V. I.   Lenin

The Agrarian Programme of Russian Social-Democracy



We shall now proceed to the second general proposition, which defines the nature of all our peasant demands and is expressed in the following words: “... for the purpose of   facilitating the free development of the class struggle in the countryside....”

These words are of the utmost importance both for the principled presentation of the agrarian question in general, and for an appraisal of individual agrarian demands in particular. The demand for the eradication of the remnants of the serf-owning system is common to us and to all the consistent liberals, Narodniks, social-reformers, critics of Marxism on the agrarian question, etc., etc. In advancing this demand, we differ from all these gentlemen, not in principle, but only in degree: in this point too they will inevitably remain at all times within the limits of reforms; we, however, will not stop (in the sense indicated above) even at social-revolutionary demands. On the contrary, by demanding that the “free development of the class struggle in the countryside” be ensured, we place ourselves in opposition to all these gentlemen in principle, and even to all revolutionaries and socialists who are not Social-Democrats. These latter will also not stop at social-revolutionary demands in the agrarian question, but they will not wish to subordinate these demands precisely to such a condition as the free development of the class struggle in the countryside. This condition is the fundamental and focal point in the theory of revolutionary Marxism in the sphere of the agrarian question.[1] To acknowledge this condition means recognising that, despite all its confusion and complexity, despite all the diversity of its forms, the evolution of agriculture is also capitalist evolution, that (like the evolution of industry) it also engenders the proletariat’s class struggle against the bourgeoisie, that precisely this class struggle must be our prime and fundamental concern, the touchstone for both questions of principle and political tasks, as well as methods of propaganda, agitation, and organisation. To acknowledge this condition means undertaking to abide unswervingly by the class viewpoint also in the very painful   question of the participation of the small peasants in the Social-Democratic movement, means sacrificing nothing of the proletariat’s standpoint in favour of the interests of the petty bourgeoisie, but, on the contrary, demanding that the small peasant, who is being oppressed and ruined by all modern capitalism, should desert his own class standpoint and place himself at the standpoint of the proletariat.

By setting this condition, we shall resolutely and irrevocably put ourselves apart, not only from our enemies (i.e., the direct or indirect, conscious or unconscious supporters of the bourgeoisie, who are our temporary and partial allies in the struggle against the remnants of the serf-owning system), but also from those unreliable friends who, because of their mid-course presentation of the agrarian question, can cause (and actually do cause) much harm to the proletariat’s revolutionary movement.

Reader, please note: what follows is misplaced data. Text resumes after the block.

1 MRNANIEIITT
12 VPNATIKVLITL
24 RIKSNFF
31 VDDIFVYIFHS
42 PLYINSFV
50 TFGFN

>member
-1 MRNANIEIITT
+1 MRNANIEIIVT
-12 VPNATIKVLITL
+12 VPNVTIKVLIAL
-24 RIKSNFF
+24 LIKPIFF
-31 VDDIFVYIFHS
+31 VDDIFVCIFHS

By setting this condition, we are providing a guiding principle that will enable any Social-Democrat, even if he finds himself in some out-of-the-way village, even if he is faced with the most tangled web of agrarian relationships which bring general democratic tasks into the foreground, to apply and stress his proletarian standpoint when he is tackling those tasks—just as we remain Social-Democrats when we tackle general-democratic, political problems.

By setting this condition, we are replying to the objection that many people bring forward after a cursory acquaintance with the concrete demands in our agrarian programme.... “Redemption payments and cut-off lands shall be restituted to the village communes”!?—But, then, where is our specifically proletarian complexion and our proletarian independence? Is this not in effect a gift to the rural bourgeoisie??

Of course it is—but only in the sense that the fall of the serf-owning system was itself a “gift to the bourgeoisie,” i.e., since it relieved bourgeois, and not some other development, from the fetters and restrictions of the serf-owning system. The proletariat is distinguished from all the other classes oppressed by and opposed to the bourgeoisie for the very reason that it rests its hopes, not on a retardation of bourgeois development, or on any abatement or slackening of the class struggle, but, on the contrary, on the fullest and freest development of the class struggle, on the acceleration   of bourgeois progress.[2] In a developing capitalist society it is impossible to eradicate the remnants of the serf-owning system which hamper its development, in such a way as not to strengthen and fortify the bourgeoisie. To be “baffled” by this is equivalent to repeating the mistake of those socialists who said that we have no need of political liberty since it might strengthen and fortify the rule of the bourgeoisie.


[1] In essence all the delusions and fallacies of the “critics” of Marxism on the agrarian question boil down to a failure to understand this very point, and the boldest and most consistent (and to that extent the most honest) of them, Mr. Bulgakov, openly declares in his “survey” that the “doctrine” of the class struggle is quite inapplicable to agricultural relationships. (Capitalism and Agriculture, Vol. II, p. 289.) —Lenin

[2] It stands to reason that the proletariat does not support all measures accelerating bourgeois progress, but only those that tend directly to strengthen the capacity of the working class to struggle for its emancipation. And “labour rent” and bondage weigh upon the poor section of the peasantry, which is close to the proletariat, much more heavily than upon the well-to-do section of the peasantry. —Lenin

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